The Minister for Broadband, Communications and the Digital Economy, Senator Stephen Conroy, today announced a targeted plan to create a safer online environment for Australian children.
‘Although the internet has opened up a world of possibilities and benefits to Australian children, it has also exposed them to continually emerging and evolving dangers that did not previously exist,’ Senator Conroy said.
‘That is why the Australian Government has committed $125.8 million to a comprehensive range of cyber-safety measures, including law enforcement, filtering and awareness, over the next four years.’
The Government’s cyber-safety funding will provide $49 million to law enforcement, ensuring that the Australian Federal Police (AFP) Child Protection Operations Team can expand its capacity to detect and investigate online child abuse, with 91 additional AFP members dedicated to online child protection by 2011.
The funding will allow the AFP to establish a victim identification and support capacity, to aid in the recovery of child abuse victims nationally and internationally.
This initiative will also provide for the Commonwealth Director of Public Prosecutions to handle prosecutions and related activities arising from the increased investigations of online predators flowing through from the AFP’s investigations.
Central to the Government’s plan to make the internet a safer place for children is the introduction of Internet Service Provider (ISP) level filtering of material such as child pornography.
The ISP filtering policy is being developed through an informed and considered approach, including a laboratory trial, extensive industry consultation, and close examination of overseas models to assess their suitability for Australia.
‘ISPs in a number of European and other countries are already filtering child abuse material. While there may be technical and cost hurdles, the message from other countries is that these can be overcome,’ Senator Conroy said.
A real world ‘live’ pilot involving ISPs and their customers will follow an Australian Communications and Media Authority laboratory trial due to be completed in June 2008.
In addition, the Government is developing a range of measures to help empower children to be responsible online participants. It will provide parents, teachers, trainee teachers, librarians and children with up-to-date, comprehensive and age-appropriate online cyber-safety resources and assistance.
‘Cyber-safety means helping parents and teachers as well as educating children to be good cyber-citizens,’ Senator Conroy said.
The Government will:
* overhaul the existing online safety website, making to make it easier to use and ensure it provides the best available information;
* develop a new web site specifically for children;
* provide education resources and a dedicated cyber-safety helpline;
* expand the terms of reference for the Cyber-Safety Consultative Working Group to include all aspects of cyber-safety;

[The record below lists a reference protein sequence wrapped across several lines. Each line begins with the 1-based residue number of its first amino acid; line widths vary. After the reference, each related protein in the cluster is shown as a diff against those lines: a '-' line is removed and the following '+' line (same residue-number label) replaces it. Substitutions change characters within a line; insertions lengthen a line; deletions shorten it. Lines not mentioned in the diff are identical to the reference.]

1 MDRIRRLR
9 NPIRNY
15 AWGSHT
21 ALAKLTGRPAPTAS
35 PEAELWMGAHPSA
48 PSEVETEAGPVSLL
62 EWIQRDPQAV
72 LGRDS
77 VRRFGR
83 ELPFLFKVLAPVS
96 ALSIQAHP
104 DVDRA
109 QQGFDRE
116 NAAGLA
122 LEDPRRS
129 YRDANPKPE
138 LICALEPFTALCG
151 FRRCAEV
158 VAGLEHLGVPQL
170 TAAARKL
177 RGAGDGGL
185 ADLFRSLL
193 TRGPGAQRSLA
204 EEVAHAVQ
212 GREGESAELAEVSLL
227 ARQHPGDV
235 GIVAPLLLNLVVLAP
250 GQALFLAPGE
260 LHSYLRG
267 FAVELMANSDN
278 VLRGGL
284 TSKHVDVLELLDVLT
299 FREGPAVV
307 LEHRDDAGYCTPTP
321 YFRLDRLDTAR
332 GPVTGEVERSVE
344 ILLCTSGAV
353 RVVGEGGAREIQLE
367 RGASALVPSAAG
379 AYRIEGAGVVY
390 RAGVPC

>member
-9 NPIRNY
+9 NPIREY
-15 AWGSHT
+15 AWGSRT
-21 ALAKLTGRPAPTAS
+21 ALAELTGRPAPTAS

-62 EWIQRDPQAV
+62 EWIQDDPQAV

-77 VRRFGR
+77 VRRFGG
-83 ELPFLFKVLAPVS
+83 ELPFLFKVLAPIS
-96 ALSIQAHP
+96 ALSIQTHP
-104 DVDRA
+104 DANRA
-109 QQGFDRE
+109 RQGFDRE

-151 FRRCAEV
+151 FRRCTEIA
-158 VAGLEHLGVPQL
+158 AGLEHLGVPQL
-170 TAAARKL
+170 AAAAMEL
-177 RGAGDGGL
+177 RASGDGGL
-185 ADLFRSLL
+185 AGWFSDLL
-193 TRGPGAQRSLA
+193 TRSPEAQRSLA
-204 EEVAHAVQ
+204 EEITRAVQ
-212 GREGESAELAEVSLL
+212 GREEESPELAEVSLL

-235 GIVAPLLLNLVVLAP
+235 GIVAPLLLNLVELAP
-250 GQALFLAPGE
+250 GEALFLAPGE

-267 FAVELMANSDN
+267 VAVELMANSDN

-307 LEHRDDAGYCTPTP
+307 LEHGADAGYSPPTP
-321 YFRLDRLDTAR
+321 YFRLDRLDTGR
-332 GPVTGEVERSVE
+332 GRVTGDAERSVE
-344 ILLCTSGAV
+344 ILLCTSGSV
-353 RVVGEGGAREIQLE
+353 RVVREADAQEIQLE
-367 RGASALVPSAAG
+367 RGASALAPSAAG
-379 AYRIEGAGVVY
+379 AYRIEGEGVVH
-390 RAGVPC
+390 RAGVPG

* support further Australian research into the online environment; and
* facilitate a Youth Advisory Group to ensure programs remain relevant and on target.
‘The Youth Advisory Group will advise the consultative working group on cyber-safety measures from a young person’s perspective. This will ensure young people have a clear voice on cyber-safety concerns and solutions,’ Senator Conroy said.
‘Ongoing research into the changing digital environment will assist in identifying issues and targeting future policy and funding.’
The former government’s National Filter Scheme which made home-based PC filters available via download or from a CD-Rom will be closed to new users from 31 December 2008, with existing PC filter users to be provided with support from the PC filter companies until 30 June 2010.
‘This program had a very limited take-up and only 20 per cent of those who did download the filter continued to use it,’ said Senator Conroy.
‘Funding will be redirected to support ISPs making available a filtered internet service, or ‘clean feed’, to all homes, schools and public internet points accessible to children.’
Date: 13 May 2008
Contact: Tim Marshall 0408 258 457
Plan to protect children online receives $125.8 million in funding
Why is this important?
* Whilst the internet has created substantial benefits for children it has also exposed them to a number of dangers including exposure to offensive content.
* Parents rightly expect the Australian Government to play its part in ensuring the protection of children online.
* The Australian Government has taken a proactive response to community concerns through a comprehensive range of measures. This approach recognises that there is no single solution to ensure children can access the internet safely.
* These initiatives provide the tools to educate and empower parents, teachers and children to ensure that children can access the internet safely.
Who will benefit?
* Parents, teachers, librarians and children will be able to access a comprehensive range of cyber-safety initiatives that will educate and empower them to use the internet responsibly and safely.
* The initiatives will tackle the issue of cyber-safety from a number of directions to help clean up the online environment and protect Australian children from the dangers of internet now and into the future.
What funding is the Government committing to the initiative?
* The Commonwealth Government has committed $125.8 million for The Plan for Cyber-safety for 2008–09 to 2011–12.
Timeframe for delivery
* The ACMA ISP filtering laboratory trial is due to be completed by 30 June 2008.
* A real world live pilot will follow the ACMA laboratory trial. It is expected that consumers will have the ability to participate in this pilot.”